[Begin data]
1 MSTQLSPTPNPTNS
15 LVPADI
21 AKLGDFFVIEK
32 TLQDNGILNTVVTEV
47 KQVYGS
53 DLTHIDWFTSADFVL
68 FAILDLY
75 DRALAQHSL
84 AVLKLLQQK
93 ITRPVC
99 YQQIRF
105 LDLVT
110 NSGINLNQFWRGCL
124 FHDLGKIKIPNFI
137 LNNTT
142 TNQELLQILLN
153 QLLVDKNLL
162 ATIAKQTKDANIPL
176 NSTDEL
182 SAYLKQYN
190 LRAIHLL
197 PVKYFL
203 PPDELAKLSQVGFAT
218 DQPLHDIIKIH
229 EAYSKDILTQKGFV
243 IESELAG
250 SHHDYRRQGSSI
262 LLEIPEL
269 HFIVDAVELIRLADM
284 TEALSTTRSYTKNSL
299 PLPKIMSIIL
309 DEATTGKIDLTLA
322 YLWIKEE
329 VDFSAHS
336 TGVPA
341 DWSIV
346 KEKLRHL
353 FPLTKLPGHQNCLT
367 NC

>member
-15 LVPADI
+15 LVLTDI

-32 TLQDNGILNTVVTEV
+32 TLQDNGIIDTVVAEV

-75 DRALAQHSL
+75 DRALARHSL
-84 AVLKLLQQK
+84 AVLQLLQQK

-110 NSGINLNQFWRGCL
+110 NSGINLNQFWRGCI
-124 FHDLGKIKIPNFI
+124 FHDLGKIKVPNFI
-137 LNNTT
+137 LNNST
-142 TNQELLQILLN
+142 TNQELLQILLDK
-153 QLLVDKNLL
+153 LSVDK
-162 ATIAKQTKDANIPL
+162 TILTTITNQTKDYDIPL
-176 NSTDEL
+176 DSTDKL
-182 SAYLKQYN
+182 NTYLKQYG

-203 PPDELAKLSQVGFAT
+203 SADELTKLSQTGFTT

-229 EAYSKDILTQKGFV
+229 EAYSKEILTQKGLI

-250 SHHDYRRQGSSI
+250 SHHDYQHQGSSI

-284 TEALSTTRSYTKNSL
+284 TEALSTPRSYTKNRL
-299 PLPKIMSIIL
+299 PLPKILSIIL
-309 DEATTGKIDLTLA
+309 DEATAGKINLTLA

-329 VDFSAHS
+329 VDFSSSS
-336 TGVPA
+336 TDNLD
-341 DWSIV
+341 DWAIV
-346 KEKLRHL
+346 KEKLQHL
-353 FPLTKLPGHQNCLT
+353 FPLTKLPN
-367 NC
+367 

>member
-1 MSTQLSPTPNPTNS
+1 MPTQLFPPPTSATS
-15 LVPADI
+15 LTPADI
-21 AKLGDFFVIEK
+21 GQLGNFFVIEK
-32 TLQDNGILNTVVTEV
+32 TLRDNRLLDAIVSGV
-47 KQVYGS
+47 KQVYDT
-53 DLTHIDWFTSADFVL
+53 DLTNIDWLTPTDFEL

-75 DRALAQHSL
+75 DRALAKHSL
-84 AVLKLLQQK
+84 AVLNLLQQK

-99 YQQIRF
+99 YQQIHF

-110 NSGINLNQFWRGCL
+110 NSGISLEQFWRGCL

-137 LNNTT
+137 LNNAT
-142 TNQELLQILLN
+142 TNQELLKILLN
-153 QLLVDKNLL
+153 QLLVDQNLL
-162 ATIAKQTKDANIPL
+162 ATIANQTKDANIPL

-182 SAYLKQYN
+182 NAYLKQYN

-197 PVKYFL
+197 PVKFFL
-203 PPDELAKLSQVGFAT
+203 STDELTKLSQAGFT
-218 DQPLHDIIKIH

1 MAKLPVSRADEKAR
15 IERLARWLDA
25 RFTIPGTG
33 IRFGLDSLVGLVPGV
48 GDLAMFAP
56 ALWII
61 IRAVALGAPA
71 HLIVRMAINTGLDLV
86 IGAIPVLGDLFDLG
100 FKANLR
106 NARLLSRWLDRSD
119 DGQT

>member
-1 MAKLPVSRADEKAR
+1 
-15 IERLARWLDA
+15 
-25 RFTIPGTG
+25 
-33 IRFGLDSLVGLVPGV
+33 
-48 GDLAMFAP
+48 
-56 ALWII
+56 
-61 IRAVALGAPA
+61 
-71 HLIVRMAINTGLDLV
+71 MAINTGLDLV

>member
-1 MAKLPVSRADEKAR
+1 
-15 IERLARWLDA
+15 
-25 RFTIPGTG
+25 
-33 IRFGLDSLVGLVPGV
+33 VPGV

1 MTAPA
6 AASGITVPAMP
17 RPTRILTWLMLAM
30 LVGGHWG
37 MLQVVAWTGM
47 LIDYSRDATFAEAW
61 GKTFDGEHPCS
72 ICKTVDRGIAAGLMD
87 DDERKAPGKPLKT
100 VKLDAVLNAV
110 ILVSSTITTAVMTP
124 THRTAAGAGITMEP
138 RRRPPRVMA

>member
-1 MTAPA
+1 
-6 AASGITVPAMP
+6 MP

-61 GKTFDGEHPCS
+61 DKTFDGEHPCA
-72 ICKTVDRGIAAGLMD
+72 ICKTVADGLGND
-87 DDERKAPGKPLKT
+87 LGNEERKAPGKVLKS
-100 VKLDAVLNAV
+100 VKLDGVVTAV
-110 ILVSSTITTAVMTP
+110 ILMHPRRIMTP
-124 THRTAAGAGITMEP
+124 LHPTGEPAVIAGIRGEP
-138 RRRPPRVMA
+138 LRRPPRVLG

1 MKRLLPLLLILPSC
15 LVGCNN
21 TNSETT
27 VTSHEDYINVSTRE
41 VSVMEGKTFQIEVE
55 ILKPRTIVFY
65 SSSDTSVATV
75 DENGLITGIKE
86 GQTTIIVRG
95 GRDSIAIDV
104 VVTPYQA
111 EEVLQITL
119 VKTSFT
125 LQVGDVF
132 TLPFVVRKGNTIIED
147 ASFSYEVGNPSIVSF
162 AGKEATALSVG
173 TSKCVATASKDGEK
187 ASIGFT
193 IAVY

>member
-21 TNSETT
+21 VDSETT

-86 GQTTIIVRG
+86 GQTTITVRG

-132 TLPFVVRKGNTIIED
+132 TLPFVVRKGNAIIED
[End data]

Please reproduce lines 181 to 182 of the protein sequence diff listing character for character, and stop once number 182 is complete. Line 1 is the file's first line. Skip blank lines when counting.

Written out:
-61 GKTFDGEHPCS
+61 DKTFDGEHPCA